RIP, Laura Dern’s 14-Year-Old Goldfish

Good night, sweet prince. Photo: @lauradern/Instagram

Goldfish, generally speaking, are not known for their hardiness, as you will be aware if you ever won one at a carnival and watched it immediately eviscerate like ten consecutive tank mates via some sort of horribly contagious scale rot. But apparently, when they receive very attentive care (and possibly also the assorted perks of being celebrity pets), goldfish can live roughly as long as house cats. Laura Dern’s goldfish, for example, just passed away after 14 years. Doubtless you are saddened to hear this news, but please keep in mind the goldfish had an unusually long — and probably also especially good — life.

The widely beloved Oscar winner, who has really seemed to be enjoying a boom year until now, posted a photo of her dearly departed fish friend to Instagram on Tuesday. In it, the small swimmer (whose name the actor did not disclose) can be seen, shimmering and white, lurking behind a large biscuit sitting just beyond the confines of its tank. “RIP to our amazing goldfish we loved so much,” Dern wrote. “14 YEARS!!!!!!!!”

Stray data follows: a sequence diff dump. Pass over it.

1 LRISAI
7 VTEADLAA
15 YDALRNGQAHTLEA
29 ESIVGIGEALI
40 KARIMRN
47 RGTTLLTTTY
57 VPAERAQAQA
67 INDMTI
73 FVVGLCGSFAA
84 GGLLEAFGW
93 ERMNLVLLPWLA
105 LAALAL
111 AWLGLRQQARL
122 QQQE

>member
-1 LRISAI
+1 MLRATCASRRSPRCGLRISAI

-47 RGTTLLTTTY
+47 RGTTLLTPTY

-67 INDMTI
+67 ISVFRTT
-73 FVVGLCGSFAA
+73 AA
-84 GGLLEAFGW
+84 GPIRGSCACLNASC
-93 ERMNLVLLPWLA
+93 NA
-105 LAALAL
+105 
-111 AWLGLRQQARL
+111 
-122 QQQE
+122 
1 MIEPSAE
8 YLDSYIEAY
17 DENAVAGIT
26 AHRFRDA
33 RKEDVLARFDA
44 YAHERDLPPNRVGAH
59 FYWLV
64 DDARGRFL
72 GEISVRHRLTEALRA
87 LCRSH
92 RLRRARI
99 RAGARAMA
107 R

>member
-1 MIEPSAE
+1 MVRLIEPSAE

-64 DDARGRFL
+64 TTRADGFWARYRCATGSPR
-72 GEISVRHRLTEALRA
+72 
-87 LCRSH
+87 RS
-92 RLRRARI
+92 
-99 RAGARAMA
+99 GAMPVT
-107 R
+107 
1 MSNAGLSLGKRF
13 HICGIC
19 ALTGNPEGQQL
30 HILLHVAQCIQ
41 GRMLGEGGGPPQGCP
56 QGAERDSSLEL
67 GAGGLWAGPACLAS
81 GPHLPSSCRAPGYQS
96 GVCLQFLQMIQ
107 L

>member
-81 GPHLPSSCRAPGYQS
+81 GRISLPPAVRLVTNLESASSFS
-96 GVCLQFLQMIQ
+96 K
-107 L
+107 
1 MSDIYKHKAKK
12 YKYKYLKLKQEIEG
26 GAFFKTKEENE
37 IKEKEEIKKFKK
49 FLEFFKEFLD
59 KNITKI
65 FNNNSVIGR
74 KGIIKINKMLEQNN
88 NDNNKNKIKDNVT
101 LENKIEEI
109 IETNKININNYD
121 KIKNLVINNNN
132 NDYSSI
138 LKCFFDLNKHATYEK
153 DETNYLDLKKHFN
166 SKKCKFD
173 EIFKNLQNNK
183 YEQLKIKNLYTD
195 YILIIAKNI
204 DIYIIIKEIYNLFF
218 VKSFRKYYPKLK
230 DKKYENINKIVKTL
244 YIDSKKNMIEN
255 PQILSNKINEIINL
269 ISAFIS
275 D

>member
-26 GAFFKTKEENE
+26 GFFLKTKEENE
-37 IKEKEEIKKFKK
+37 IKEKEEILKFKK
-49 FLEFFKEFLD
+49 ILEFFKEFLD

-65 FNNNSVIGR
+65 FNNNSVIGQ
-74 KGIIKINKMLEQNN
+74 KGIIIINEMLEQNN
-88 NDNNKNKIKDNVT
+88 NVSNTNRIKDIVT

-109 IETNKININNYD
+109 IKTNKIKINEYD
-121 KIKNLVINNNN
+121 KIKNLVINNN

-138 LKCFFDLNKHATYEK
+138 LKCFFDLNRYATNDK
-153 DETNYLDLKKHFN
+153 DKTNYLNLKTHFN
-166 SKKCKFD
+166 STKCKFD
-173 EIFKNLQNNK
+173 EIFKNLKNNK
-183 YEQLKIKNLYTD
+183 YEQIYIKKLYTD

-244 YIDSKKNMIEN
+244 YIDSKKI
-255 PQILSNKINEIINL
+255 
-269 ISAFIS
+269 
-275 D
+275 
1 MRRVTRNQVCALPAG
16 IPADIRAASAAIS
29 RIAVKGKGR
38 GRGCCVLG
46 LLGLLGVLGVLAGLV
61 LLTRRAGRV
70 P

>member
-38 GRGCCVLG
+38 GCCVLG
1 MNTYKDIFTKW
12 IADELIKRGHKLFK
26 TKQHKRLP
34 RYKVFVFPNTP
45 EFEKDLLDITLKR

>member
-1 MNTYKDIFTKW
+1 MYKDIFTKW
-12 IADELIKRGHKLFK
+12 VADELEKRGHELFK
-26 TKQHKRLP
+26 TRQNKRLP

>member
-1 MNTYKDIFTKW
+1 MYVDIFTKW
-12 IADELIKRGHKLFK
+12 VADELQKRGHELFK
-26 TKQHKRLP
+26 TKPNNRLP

The caps-lock is clearly warranted, because the average lifespan for a goldfish in captivity comes in somewhere between five and ten years. In the wild, a goldfish might live as long as 25 years, while the oldest-known goldfish ever to have haunted our ponds died at a ripe old 43. Which is not to detract from the Dernfish’s achievement, just to say that goldfish can be surprisingly resilient, and who knew?

Anyway, in conclusion, here is a nice thing Laura Dern has said about fish, paraphrasing her friend David Lynch: “Ideas are like fish — if you want to catch little fish, you can stay in the shallow water. But if you want to catch the big fish, you’ve gotta go deeper. Down deep, the fish are more powerful and more pure, they’re huge and abstract, and very beautiful.”

Which is how we will remember the Dernfish: very pure and very beautiful. Good night, sweet prince.

RIP, Laura Dern’s 14-Year-Old Goldfish